After floods, Kerala now faces an invasion from piranha, African catfish and other non-native predatorial fish

After the catastrophic floods in Kerala last month that led to massive loss of lives and property, the state is now probably staring at another crisis that is likely to threaten the ecological balance of its waterbodies. Although it is too early to gauge what the ultimate outcome might be, the sightings of predatory, alien fish species in large numbers that appear to have found their way into the state's waterbodies, are turning out to be a cause of concern for the state.

 After floods, Kerala now faces an invasion from piranha, African catfish and other non-native predatorial fish

Arapaima. Image courtesy Pixabay

A team of researchers from the University of Kerala, the Kerala University of Fisheries and Ocean Studies, and National Institute of Advanced Studies in Bangalore carried out a quick initial assessment of the state's waterbodies to find 11 alien species in all — four of which are invasive, a report in The Hindu says.

“Globally, floodwaters have proved to be a major route for the spread of invasive species," A Biju Kumar, a professor at the Department of Aquatic Biology and Fisheries, University of Kerala told The Hindu. "Therefore, a precautionary approach is warranted while farming potential invasive (fish) along floodplains.”

The school of alien fish appear to have washed into Kerala from ornamental and commercial fish farms in the state, said an India Times report. Farming certain predator fish species like piranhas are banned in the state, however, commercial dealers continue to rear them illegally.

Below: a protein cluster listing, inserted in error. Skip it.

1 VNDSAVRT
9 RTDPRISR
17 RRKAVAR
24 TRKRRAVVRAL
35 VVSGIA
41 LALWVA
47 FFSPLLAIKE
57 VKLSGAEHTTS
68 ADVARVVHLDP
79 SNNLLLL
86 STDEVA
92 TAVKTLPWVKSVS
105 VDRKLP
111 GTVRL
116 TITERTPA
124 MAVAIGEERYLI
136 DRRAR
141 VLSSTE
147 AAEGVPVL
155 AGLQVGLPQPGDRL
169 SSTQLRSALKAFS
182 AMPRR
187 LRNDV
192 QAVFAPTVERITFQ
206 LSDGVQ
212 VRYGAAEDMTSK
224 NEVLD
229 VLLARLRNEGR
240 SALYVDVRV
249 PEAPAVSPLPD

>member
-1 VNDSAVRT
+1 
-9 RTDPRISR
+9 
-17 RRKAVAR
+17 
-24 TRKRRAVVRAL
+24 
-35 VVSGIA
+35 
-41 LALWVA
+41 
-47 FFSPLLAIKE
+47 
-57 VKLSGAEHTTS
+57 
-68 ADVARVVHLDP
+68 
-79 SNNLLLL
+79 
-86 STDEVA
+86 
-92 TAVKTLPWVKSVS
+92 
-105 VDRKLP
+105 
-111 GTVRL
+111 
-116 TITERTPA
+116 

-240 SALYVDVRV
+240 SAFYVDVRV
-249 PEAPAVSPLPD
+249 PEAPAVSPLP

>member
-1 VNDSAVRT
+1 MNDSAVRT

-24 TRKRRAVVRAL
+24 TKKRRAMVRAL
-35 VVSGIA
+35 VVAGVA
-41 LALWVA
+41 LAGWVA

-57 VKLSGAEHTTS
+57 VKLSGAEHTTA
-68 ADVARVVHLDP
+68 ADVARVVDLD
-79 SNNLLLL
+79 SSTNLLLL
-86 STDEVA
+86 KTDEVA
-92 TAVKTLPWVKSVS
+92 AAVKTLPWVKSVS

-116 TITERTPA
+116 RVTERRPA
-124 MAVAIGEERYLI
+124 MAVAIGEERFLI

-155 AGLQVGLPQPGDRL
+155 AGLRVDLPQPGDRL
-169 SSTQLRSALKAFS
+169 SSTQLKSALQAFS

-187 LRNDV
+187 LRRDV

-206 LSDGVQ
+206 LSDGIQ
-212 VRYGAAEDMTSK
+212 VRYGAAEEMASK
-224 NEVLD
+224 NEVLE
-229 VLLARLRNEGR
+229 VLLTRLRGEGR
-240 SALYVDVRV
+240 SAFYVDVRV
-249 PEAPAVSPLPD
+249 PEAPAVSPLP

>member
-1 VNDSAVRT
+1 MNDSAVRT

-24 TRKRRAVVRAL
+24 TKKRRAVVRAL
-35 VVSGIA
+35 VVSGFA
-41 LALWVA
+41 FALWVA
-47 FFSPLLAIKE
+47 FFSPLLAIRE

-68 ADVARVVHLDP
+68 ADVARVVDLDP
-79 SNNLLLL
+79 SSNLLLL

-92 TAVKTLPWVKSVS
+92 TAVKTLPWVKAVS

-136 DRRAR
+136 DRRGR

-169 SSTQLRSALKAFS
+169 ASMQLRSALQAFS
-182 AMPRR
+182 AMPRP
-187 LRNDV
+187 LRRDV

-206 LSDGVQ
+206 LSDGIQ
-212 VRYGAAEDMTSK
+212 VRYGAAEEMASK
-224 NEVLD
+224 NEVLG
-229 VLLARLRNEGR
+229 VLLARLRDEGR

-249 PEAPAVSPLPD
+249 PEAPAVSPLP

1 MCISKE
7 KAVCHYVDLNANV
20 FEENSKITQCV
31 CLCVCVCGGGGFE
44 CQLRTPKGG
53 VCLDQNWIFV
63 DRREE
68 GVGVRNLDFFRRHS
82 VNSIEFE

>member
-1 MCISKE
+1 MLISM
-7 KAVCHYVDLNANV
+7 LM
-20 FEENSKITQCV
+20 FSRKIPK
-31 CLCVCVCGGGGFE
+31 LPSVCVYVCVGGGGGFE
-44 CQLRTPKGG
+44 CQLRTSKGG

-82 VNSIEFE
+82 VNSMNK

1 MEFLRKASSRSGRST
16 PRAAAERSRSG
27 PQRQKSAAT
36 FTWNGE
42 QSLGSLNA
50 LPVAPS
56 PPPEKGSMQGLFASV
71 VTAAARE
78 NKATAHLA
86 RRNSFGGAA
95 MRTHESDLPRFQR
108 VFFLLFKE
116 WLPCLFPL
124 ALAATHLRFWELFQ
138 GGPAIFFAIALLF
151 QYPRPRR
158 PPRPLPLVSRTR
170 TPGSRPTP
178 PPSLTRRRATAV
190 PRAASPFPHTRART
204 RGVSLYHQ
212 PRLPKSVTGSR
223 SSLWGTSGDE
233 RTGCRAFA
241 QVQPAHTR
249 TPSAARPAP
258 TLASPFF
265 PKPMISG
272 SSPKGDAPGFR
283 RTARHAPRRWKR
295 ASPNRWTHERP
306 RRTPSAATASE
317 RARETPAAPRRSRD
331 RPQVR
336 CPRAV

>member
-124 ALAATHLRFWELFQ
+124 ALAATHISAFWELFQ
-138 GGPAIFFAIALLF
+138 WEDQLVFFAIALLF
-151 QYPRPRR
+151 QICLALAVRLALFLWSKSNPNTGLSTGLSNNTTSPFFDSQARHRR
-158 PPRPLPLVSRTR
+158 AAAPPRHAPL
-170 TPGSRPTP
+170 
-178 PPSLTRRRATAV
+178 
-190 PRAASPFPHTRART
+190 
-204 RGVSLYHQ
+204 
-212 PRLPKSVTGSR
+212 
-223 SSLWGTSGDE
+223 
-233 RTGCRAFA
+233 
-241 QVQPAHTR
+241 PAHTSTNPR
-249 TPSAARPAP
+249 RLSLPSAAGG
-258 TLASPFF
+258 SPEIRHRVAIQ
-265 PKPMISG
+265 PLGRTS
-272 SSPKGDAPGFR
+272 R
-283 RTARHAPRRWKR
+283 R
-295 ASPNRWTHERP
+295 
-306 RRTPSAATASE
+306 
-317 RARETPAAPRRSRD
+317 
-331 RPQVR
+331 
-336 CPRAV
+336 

Some photographs of these non-native fish have been circulated on social media over the past few days. One even shows a few men grinning at their luck after having caught a fish the size of a full-grown human.

Another point of concern, the report cited, is the fitness of some of the foreign species, particularly the species known as the African catfish. This particular type of fish can grow over 50kg in size by feasting on other fish and has no known natural predators.

In the weeks since the flood, the red-bellied piranha — one of the deadliest freshwater fish known to man — has also been reported by fishermen. Another new species spotted in Kerala's newly-calm waters is the Arapaima (pictured), a vicious predator of Brazilian origin known to survive out of water for a considerable amount of time.

While the sightings continue to raise concerns among Keralites, the ecological impact of having a sea of non-native, predatorial fish remains an uncertainty for now.

Updated Date: Sep 12, 2018 19:49:15 IST